Two decades ago, B. Joseph Pine II and James H. Gilmore forecasted that the agrarian economy, the industrial economy, and then the service economy, would be followed by the experience economy¹. Long before the birth of Facebook and Instagram, the two authors had identified the revolution we are currently experiencing: consumers no longer buy products. They buy the best experience they can find. And iconic brands — Nike, Lego, Nespresso, Red Bull, and Samsung —have already, and explicitly, integrated this philosophy into the heart of their business model.
The end of the product era
Our buying habits have drastically changed with the advent of online shopping. Is a pair of sneakers too expensive? Dissatisfied visitors can always compare offers, prices, and easily switch from one website to another. This increased transparency creates what Accenture calls the “switching economy” which is characterized by a dynamic, accessible and continuous buying journey, and the gradual erosion of customer loyalty².
This trend has prompted websites to adopt a commercial approach based on transactions: offering the best product at the best price, promoting the purchase in just a few clicks. But this product-centric strategy is proving to be limited. The median conversion rate of website visitors turned into customers has reached a ceiling of 2.35% for eCommerce sites³. With 49% of the United-States market shares, Amazon has taken over the product economy⁴.
But an unprecedented opportunity is arising. Beyond the product offer, experiences take on key importance in the buying decision.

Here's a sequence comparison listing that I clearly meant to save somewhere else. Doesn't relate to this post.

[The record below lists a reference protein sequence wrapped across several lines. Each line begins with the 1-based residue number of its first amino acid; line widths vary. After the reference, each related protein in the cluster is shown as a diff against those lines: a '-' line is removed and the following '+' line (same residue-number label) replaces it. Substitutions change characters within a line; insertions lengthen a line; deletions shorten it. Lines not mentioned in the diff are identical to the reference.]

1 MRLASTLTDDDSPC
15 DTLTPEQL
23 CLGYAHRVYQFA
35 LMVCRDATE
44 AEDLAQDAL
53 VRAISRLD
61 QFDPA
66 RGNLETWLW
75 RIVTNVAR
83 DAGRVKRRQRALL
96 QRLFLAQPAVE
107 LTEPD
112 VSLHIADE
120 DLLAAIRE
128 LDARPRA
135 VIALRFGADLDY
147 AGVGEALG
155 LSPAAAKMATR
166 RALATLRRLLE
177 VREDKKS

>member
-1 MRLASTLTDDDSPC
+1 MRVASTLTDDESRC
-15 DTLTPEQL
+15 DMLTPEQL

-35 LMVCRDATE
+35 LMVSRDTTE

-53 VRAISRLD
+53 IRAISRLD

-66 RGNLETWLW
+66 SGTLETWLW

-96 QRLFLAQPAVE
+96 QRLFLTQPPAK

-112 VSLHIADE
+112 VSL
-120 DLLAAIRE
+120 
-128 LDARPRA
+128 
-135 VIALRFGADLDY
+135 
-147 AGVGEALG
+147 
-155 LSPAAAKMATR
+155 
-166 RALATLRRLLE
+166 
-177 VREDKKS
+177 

Experience is the new product
A study published in the summer of 2017 by the Harris firm for Eventbrite revealed that 78% of American Millennials would rather spend money on an experience or event than buy a product⁵. This phenomenon is explained by several trends:
- a decrease in purchasing power: the Millennials have much less wealth than their parents, and also have relatively high debts;
- environmental concerns are taking center stage and encouraging the de-consumption of physical products;
- ethical concerns about the conditions under which cheap products are produced.
Have you found a new restaurant you would like to recommend? Or a headset with a better sound than you have ever heard before? In the social media age, nothing is easier and more spontaneous than sharing a great experience in words, photos, or videos. Just as bad feedback can be very quickly spread. Brands no longer have a monopoly over their communication, and they know it. This phenomenon puts customer experience, “the way customers perceive their interactions with a company”⁶, at the center of their success strategies.
An unprecedented opportunity for brands
Airbnb, Uber, N26, Revolut, Deliveroo, Blablacar… all these must-have brands have conquered their market by offering a superior digital experience, and have been rewarded with explosive growth in return. An Ipsos study conducted in the United-States reveals that experience is the number one factor (66%) in choice or brand loyalty⁷. PwC’s research has shown that great experiences are valued with up to a 16% price premium on products and services⁸.
This means that brands have everything to gain by providing consumers with:
- a rich and authentic experience to talk about it and show it, in correlation with the uses of social media;
- a human and personalized experience: 75% of buyers would like to have more human interactions with companies⁸.
In the experience economy, this transformation is crucial to gain market shares. Embrace this new age by placing your customers at the heart of your strategies.